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Digital Archive International History Declassified

February 10, 1960

JOURNAL OF SOVIET AMBASSADOR IN THE DPRK A.M. PUZANOV FOR 10 FEBRUARY 1960

This document was made possible with support from the ROK Ministry of Unification, Leon Levy Foundation

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    Pak Yong-guk reports on the decision to restructure the system of management for the economy.
    "Journal of Soviet Ambassador in the DPRK A.M. Puzanov for 10 February 1960," February 10, 1960, History and Public Policy Program Digital Archive, AVPRF fond 0102, opis 16, delo 6, p.62-71. Translated for NKIDP by Gary Goldberg. https://digitalarchive.wilsoncenter.org/document/116272
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FROM THE JOURNAL [faded USSR SECRET Copy Nº 1

OF A. M. Puzanov MFA stamp:

2413-gs

24 February 1960]

[date too faded to read] February 1960

Nº 14

[handwritten: "23 March", followed

by an illegible instruction;

"to Samsonov, G. Ye."]

RECORD OF INFORMATION

of PAK YONG-GUK, Chief of the KWP CC International Department, to the ambassador of socialist counties accredited in Pyongyang

10 February 1960

Pak Yong-guk said in January the KWP CC adopted a decision and conducted some restructuring of the system of management of the economy but no material about this has yet been publicized since experience has not yet been accumulated.

What caused this restructuring?

1) The production capacity of industry has risen.

Based on the level of gross industrial output the first five-year plan was fulfilled ahead of time, in two and a half years. In 1959 gross industrial output was 3.1 times that of 1956 and 6.1 times that of prewar 1949.

After the June (1958) KWP CC Plenum local industry began to develop especially rapidly. The task set by the Plenum was to have [a task] not only fulfilled but overfulfilled for one or two local industrial enterprises in each district. At the present time there are more than 2,000 local industrial enterprises in the country. The volume of gross production of local industrial enterprises was 2.2 times that of 1958. The proportion of local industrial production in the overall volume of industrial production rose from 28% in 1958 to 39% in 1959.

At the present time DPRK industry is producing as much in 20 days as in all of 1946. During the first five-year plan the average annual growth of the output of industrial production was 44.6%, and in 1959 the growth was 53% compared to 1958.

As a result in the country at the present time the proportion of industrial production in the economy is 70% and the proportion of agriculture is 30%.

2) In recent years great changes have occurred in the placement of industrial enterprises

During Japanese rule the leading industrial enterprises were mainly located in the eastern and western parts of the country from where it was easier for them to ship raw material and semi-finished goods. Based on this in its economic policy the KWP CC has strived to eliminate the colonial disproportion in the development of industry and bring industrial enterprises closer to the bases of raw material. As a result of the implementation of this policy at the present time there is not a single district or city in the country which does not have one large or medium-sized centrally-subordinate industrial enterprise or local industry. In all districts of the country, with the exception of 39 districts, there are centrally-subordinate industrial enterprises. In addition there is an average of more 11 local industrial enterprises in each district. Centrally-subordinate industry has provided great help in the development of local industrial enterprises.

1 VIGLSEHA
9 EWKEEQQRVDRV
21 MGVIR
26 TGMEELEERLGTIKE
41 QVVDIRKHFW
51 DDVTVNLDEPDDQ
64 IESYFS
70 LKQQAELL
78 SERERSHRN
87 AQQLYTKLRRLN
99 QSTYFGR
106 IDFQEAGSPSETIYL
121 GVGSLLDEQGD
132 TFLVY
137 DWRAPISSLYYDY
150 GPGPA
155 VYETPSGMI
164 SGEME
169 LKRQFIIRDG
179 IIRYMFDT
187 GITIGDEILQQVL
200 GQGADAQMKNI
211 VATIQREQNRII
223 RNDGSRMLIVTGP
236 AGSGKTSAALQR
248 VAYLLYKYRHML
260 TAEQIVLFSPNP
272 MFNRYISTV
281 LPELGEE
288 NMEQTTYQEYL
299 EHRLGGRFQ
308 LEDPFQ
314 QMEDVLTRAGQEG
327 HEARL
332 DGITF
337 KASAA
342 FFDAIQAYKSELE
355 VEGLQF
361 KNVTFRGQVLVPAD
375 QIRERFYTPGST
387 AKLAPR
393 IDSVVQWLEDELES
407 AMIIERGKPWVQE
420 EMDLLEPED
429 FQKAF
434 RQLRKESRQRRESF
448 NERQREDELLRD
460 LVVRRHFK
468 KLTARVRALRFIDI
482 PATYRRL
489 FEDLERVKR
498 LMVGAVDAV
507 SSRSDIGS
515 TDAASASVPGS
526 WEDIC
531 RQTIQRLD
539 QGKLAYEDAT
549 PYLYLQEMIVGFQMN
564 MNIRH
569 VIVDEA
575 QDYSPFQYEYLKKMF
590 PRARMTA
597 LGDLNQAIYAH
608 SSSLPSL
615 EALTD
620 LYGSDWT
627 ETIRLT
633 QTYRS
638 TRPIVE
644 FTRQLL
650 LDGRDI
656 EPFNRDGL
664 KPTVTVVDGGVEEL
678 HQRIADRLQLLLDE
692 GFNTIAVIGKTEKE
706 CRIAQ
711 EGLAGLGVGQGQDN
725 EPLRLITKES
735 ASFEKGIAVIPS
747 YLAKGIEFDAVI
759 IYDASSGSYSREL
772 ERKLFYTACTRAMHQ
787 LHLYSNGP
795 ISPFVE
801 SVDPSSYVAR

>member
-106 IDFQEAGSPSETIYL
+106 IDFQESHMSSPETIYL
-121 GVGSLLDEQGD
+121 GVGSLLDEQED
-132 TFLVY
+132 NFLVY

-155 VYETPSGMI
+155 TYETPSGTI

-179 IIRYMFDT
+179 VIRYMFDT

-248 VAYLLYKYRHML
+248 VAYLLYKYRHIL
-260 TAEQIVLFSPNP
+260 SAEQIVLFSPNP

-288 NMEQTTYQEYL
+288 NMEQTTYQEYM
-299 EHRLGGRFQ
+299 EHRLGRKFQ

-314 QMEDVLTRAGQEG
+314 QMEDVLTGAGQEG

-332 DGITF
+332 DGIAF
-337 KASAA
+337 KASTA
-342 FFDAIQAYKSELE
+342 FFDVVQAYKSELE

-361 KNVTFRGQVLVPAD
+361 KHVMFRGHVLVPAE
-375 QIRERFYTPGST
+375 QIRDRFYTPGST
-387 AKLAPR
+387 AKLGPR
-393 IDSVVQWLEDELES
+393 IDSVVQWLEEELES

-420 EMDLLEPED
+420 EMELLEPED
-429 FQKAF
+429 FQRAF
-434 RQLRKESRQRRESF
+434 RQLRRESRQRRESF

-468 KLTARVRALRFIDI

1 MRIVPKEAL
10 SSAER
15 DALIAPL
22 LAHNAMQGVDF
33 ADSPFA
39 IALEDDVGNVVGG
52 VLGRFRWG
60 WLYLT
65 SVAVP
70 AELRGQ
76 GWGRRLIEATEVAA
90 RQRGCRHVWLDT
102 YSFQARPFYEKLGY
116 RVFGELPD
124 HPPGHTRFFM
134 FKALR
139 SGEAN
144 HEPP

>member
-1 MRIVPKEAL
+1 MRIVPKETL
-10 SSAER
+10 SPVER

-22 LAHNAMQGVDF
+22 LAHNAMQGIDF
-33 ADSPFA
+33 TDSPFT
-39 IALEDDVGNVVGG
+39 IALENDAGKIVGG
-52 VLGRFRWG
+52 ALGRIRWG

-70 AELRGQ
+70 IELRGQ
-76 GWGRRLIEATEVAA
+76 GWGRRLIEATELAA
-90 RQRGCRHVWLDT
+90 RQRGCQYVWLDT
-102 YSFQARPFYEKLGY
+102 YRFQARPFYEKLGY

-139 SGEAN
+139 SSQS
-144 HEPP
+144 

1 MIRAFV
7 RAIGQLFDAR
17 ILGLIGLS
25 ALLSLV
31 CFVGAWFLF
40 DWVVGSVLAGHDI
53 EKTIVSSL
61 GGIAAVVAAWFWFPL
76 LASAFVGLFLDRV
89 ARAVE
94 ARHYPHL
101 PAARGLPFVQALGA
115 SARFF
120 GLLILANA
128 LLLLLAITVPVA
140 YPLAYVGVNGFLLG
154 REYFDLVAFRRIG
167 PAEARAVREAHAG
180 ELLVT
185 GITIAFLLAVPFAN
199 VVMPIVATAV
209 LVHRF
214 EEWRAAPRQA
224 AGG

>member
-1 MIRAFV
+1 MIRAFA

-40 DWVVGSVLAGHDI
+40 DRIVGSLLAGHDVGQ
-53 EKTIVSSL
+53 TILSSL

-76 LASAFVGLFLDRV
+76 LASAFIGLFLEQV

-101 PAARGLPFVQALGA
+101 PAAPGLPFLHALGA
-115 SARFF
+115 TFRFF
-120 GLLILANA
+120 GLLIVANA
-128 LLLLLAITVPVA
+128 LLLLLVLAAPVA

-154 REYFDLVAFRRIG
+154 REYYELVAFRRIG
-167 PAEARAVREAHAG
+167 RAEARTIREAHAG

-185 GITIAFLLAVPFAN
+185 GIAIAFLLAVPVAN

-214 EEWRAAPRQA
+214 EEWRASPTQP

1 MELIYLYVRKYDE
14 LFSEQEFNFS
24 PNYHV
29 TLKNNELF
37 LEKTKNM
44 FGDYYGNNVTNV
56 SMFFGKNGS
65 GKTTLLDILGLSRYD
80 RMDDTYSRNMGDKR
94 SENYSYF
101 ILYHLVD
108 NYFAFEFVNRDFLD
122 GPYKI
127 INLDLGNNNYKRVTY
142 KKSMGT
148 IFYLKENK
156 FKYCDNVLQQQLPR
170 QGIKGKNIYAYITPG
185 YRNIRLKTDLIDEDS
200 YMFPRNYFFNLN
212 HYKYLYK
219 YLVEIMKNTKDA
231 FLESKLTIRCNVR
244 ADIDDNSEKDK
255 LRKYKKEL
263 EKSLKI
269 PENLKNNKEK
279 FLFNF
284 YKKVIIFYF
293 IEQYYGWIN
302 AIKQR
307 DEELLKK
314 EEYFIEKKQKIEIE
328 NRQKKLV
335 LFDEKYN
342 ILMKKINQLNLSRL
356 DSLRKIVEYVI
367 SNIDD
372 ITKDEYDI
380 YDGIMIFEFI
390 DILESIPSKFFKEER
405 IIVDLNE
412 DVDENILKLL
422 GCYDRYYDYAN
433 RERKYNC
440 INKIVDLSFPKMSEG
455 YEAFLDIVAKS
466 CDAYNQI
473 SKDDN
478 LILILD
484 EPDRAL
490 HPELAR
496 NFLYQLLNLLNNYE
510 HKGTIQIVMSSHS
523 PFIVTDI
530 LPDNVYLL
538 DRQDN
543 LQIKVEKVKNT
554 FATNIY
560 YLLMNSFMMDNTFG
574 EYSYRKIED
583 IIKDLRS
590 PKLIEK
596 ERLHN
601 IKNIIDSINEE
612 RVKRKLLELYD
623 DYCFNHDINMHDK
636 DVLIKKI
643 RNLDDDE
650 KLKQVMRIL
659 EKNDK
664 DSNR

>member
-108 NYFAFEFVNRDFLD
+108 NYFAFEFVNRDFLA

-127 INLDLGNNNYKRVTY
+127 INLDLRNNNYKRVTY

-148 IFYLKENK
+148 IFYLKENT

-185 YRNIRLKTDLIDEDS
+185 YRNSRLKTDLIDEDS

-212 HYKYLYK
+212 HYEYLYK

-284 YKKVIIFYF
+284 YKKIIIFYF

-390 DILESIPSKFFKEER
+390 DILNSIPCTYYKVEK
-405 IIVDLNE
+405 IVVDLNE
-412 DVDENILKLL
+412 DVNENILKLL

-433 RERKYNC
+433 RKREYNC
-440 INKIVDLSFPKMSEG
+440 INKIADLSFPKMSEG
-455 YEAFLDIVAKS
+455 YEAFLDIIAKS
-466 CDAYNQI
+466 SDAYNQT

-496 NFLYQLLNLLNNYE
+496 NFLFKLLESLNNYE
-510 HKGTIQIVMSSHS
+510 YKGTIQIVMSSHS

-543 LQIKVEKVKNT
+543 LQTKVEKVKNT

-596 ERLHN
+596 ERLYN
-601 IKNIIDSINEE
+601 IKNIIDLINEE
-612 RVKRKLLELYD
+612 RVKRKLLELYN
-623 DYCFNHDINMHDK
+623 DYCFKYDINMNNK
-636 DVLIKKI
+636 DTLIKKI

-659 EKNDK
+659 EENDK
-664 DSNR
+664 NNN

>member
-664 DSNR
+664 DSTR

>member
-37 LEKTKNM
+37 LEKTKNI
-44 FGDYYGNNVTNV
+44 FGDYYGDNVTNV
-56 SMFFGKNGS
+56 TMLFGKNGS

The rapid development of industry, both centrally- and locally-subordinate, has created a situation in which the previous system of industrial management no longer meets the requirements of the new stage of the country's economic development. A situation has been created in which ministries have become no longer able to successfully manage industrial enterprises. Ministries were poorly informed about the operation of industrial enterprises and their guidelines and directives often did not reach the addressees. In addition, such negative events occurred in the operation of the ministries as narrowly-departmental tendencies and also that headquarters industrial management organizations could not really develop political work with the masses and because of a lack of experienced personnel local authorities could not really managing developing industry.

Experience has shown that the determination of routine tasks and drafting a plan alone have become insufficient for the successful management of industry. Such issues as the mobilization of workers to successfully fulfill the economic plan, providing enterprises with raw material, strengthening the oversight functions of Party organizations, and also increasing the role of the masses in the performance of economic problems have become the order of the day.

Pak Yong-guk cited an example when in the course of the movement "a machine from a machine" the leaders of industrial enterprises of the region of Heungnam did not borrow the best practices of the operation of the Ryanson [sic] Plant only because the managers of industrial enterprises did not take sufficient responsibility for the managerial activity of the enterprises and oversight by Party organizations was at a low level.

In connection with these facts the KWP CC was faced with the task of  combining the management of central authorities with increased attention on the part of local Party organizations, the broad use of the masses' initiative, and identification of reserves locally.

The essence of the restructuring

The functions of provincial Party committees for the management of industry are being expanded while retaining central management of centrally-subordinate enterprises as before. Thus provincial Party organizations bear responsibility for the status of economic activity of the provinces' industrial enterprises together with the relevant central authorities.

Provincial Party committees are augmented and strengthened with experienced Party personnel and also with technically trained personnel.

Steps have been taken at the same time to increase the level of management by Party factory committees. Party factory committees have been charged with the management of all the activity of enterprises. The director and the secretary of the Party committee are under their supervision. Under the supervision of the Party committee the director performs administrative work and the secretary of the Party committee, Party [work].